Energy Audits

Want to save money on your electric bill? Conducting a home energy audit is the way to go.

Using advanced technology, Co-Mo Connect Powered by Co-Mo Electric Cooperative’s certified home energy auditor can provide you with the information you need to target your energy-saving investment to get the maximum return. Check out this handy information sheet for details on the two types of home energy audits Co-Mo offers. Next, click here to complete the Energy Usage Survey. We’ll need this information to move onto the next step. Then call us at (800) 781-0157 to talk with our Energy Services Advisor and get scheduled for your home energy audit.


Our Energy Services Advisor will conduct a walk-through of your home, looking for low-cost and no-cost improvements to help you save money on your electric bill. We ask for no commitment from you! Take a look at the report we’ll generate for you and see what you’d like to do to make your home more energy efficient. We’ll even give you a FREE weatherization kit to help you get started on your way to a more air-tight, energy-efficient home!


A certified Energy Auditor will conduct a home energy audit using the latest technology, including a blower door test and thermal imaging camera. This audit will help you identify the energy-leaking areas of your home and give you tons of information to help you lower your bill. Co-Mo will rebate up to $300 for this audit. The fee will be rebated on your electric bill after you complete the recommended improvements. As a bonus, if you do the work within a year of the recommendations, you could be eligible for another rebate of up to $500. Talk to the Energy Services Advisor for details.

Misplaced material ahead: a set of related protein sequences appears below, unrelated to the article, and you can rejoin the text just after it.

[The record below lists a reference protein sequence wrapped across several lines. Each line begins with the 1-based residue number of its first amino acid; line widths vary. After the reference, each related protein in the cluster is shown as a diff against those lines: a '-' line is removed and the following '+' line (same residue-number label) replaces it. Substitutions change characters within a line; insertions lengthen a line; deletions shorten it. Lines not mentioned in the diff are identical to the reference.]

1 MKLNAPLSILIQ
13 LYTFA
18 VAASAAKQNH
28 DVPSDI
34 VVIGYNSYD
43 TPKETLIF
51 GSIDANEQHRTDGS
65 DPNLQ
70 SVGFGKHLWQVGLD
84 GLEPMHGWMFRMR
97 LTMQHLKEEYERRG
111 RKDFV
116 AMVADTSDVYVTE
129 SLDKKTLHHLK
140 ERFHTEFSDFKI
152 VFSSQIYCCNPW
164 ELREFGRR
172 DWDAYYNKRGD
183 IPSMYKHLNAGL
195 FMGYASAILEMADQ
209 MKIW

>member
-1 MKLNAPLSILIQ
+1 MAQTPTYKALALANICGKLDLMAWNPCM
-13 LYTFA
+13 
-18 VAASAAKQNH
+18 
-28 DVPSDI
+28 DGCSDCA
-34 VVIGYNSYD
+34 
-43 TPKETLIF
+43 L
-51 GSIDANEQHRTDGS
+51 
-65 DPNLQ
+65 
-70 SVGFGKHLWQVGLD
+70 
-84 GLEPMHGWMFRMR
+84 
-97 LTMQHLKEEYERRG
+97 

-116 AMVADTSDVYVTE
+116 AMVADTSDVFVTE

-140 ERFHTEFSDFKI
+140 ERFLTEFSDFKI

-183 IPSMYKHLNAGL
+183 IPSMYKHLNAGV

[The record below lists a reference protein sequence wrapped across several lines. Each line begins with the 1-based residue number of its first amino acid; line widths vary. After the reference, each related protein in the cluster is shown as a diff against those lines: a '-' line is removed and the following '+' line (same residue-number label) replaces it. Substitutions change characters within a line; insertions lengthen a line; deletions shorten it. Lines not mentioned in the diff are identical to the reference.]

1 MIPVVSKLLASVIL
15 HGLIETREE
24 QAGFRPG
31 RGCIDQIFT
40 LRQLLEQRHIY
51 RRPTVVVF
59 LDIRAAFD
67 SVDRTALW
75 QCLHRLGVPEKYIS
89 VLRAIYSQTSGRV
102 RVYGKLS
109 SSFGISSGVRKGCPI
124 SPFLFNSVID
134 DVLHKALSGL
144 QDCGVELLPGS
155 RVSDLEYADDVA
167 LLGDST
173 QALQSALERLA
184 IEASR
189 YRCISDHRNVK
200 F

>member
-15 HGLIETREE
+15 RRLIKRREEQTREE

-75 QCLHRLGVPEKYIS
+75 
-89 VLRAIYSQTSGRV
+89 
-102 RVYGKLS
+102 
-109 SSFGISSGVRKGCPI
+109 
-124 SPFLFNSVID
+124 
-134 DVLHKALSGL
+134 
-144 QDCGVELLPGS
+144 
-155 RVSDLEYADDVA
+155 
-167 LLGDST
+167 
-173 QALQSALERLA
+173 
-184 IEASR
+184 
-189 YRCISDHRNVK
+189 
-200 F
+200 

Some people might not want a professional home energy audit. Here are some things you can look for yourself to help you save money on your bill.


  • Always make sure your furnace filter is clean. Wash it or replace it once a month according to manufacturer’s recommendations to keep your furnace running most efficiently. A clogged filter can be costly.
  • Check your ductwork to make sure it is not separated anywhere and leaking air. If in an attic or crawl space, it must be heavily insulated, much more than just what is sold as “insulated ducting.”
  • Air coming from a furnace is at a high temperature, but before it arrives into a room, much of the heat is lost in the ductwork if located in an attic, crawl space or unheated basement. These must be insulated heavily.


  • While your fireplace is cold, place a thin plastic bag (the type dry-cleaners use) inside. If the bag drifts upward, your damper is not tight. Also you should have a set of airtight glass doors to further reduce the draw.  If you use a fireplace, combustion air from outdoors should be provided directly to it.


  • Your water heater is a major energy user in your home, no matter what type of energy it uses. It may need an insulation blanket on it. When installing a water heater, set it on a piece of Styrofoam insulation to keep heat from dissipating into the floor. (note: this is not possible with a gas water heater)
  • Is your hot water faucet dripping? If it is you could lose tanks full of hot water. Save water and electricity by fixing it. Even a faucet dripping cold water will increase the cost of pumping water.
  • Set the water heater thermostat at 120 degrees; 140 if you use an automatic dishwasher.